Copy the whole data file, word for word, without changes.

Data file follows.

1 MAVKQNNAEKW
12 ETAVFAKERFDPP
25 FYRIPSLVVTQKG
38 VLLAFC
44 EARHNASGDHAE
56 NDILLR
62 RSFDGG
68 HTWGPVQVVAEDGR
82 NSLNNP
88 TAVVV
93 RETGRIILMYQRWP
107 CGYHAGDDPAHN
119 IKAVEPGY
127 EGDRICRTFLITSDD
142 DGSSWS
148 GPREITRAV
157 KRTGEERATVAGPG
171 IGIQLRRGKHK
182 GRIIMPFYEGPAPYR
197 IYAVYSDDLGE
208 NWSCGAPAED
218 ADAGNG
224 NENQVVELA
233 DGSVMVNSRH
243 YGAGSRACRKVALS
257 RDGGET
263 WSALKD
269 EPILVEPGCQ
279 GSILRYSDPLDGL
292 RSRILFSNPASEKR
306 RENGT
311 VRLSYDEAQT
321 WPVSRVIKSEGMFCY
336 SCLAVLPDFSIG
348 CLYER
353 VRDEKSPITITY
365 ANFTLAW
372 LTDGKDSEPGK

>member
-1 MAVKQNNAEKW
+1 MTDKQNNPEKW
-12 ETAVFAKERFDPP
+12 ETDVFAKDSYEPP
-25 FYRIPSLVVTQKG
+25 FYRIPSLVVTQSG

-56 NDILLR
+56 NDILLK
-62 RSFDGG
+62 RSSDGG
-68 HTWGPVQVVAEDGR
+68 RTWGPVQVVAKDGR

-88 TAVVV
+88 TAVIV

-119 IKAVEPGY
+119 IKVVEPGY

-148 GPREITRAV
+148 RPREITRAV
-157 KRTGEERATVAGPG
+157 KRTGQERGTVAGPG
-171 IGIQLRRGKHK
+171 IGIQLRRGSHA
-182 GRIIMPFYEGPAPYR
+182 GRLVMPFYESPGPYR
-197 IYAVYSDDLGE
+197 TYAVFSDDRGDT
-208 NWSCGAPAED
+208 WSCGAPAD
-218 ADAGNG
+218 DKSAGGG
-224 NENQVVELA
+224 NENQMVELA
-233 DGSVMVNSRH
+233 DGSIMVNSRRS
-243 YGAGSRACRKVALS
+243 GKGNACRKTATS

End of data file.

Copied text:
1 MAVKQNNAEKW
12 ETAVFAKERFDPP
25 FYRIPSLVVTQKG
38 VLLAFC
44 EARHNASGDHAE
56 NDILLR
62 RSFDGG
68 HTWGPVQVVAEDGR
82 NSLNNP
88 TAVVV
93 RETGRIILMYQRWP
107 CGYHAGDDPAHN
119 IKAVEPGY
127 EGDRICRTFLITSDD
142 DGSSWS
148 GPREITRAV
157 KRTGEERATVAGPG
171 IGIQLRRGKHK
182 GRIIMPFYEGPAPYR
197 IYAVYSDDLGE
208 NWSCGAPAED
218 ADAGNG
224 NENQVVELA
233 DGSVMVNSRH
243 YGAGSRACRKVALS
257 RDGGET
263 WSALKD
269 EPILVEPGCQ
279 GSILRYSDPLDGL
292 RSRILFSNPASEKR
306 RENGT
311 VRLSYDEAQT
321 WPVSRVIKSEGMFCY
336 SCLAVLPDFSIG
348 CLYER
353 VRDEKSPITITY
365 ANFTLAW
372 LTDGKDSEPGK

>member
-1 MAVKQNNAEKW
+1 MTDKQNNPEKW
-12 ETAVFAKERFDPP
+12 ETDVFAKDSYEPP
-25 FYRIPSLVVTQKG
+25 FYRIPSLVVTQSG

-56 NDILLR
+56 NDILLK
-62 RSFDGG
+62 RSSDGG
-68 HTWGPVQVVAEDGR
+68 RTWGPVQVVAKDGR

-88 TAVVV
+88 TAVIV

-119 IKAVEPGY
+119 IKVVEPGY

-148 GPREITRAV
+148 RPREITRAV
-157 KRTGEERATVAGPG
+157 KRTGQERGTVAGPG
-171 IGIQLRRGKHK
+171 IGIQLRRGSHA
-182 GRIIMPFYEGPAPYR
+182 GRLVMPFYESPGPYR
-197 IYAVYSDDLGE
+197 TYAVFSDDRGDT
-208 NWSCGAPAED
+208 WSCGAPAD
-218 ADAGNG
+218 DKSAGGG
-224 NENQVVELA
+224 NENQMVELA
-233 DGSVMVNSRH
+233 DGSIMVNSRRS
-243 YGAGSRACRKVALS
+243 GKGNACRKTATS